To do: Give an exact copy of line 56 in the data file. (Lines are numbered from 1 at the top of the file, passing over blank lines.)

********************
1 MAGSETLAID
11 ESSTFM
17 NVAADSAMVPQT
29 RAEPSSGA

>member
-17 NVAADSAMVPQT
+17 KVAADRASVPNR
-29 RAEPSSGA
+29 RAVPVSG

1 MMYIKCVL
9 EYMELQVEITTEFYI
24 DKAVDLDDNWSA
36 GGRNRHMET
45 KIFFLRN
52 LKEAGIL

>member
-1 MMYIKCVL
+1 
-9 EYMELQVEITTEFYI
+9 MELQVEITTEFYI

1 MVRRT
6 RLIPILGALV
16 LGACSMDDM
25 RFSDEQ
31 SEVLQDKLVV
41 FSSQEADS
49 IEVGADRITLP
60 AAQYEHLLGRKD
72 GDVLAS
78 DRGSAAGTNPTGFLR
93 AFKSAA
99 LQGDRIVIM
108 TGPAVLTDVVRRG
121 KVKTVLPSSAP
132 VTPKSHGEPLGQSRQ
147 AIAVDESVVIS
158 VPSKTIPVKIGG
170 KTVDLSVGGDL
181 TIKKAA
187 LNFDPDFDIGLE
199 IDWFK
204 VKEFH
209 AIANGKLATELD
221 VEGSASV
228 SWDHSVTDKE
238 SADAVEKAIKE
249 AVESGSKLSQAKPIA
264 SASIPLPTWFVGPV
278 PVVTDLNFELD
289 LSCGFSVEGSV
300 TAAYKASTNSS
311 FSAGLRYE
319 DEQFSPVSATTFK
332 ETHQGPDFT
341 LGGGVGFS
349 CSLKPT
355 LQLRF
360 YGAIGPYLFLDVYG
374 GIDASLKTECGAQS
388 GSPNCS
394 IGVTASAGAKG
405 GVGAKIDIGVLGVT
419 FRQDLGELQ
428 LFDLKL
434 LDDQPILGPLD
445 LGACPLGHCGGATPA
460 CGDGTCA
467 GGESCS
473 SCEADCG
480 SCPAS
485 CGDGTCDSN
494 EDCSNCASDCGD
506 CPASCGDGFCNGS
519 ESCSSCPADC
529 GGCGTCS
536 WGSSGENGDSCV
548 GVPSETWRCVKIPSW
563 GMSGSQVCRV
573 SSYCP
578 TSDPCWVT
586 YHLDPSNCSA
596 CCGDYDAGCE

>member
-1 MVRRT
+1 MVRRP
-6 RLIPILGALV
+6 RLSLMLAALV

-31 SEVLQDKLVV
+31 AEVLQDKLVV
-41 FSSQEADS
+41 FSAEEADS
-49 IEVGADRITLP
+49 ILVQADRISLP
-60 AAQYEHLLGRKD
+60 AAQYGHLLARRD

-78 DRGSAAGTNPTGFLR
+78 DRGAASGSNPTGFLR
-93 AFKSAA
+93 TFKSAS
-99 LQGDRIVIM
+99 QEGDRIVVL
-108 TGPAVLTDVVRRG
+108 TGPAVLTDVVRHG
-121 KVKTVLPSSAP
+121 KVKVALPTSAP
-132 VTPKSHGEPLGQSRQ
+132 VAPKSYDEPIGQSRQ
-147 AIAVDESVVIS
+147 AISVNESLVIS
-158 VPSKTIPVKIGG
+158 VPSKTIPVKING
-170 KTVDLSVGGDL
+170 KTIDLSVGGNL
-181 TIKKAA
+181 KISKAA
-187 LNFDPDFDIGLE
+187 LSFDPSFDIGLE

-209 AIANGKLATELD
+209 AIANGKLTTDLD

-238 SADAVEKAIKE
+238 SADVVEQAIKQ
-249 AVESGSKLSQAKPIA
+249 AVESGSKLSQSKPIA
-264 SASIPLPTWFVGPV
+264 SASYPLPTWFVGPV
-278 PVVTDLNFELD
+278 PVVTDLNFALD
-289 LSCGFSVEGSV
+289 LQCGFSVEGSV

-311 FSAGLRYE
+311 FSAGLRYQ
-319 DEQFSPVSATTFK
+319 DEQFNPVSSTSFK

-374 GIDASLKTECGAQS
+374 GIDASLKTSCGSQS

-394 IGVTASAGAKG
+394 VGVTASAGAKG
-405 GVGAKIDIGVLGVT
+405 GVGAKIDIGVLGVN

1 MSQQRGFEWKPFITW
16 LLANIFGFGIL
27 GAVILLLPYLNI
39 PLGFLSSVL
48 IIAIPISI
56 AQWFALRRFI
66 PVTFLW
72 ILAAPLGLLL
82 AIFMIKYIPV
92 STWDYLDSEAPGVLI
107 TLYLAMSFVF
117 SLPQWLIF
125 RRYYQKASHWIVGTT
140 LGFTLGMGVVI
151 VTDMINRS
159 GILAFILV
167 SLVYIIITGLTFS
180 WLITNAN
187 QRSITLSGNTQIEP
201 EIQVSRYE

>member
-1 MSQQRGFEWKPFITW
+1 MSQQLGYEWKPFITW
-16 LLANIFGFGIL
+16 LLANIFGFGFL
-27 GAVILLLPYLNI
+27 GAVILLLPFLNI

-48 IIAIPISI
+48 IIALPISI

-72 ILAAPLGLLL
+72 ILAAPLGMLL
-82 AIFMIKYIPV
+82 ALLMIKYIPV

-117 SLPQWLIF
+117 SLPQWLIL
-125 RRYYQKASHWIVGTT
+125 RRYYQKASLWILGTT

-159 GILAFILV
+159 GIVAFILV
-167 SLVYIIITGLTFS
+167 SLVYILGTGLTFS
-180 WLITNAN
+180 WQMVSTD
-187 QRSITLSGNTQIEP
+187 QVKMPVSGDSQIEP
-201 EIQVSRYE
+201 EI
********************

349 CSLKPT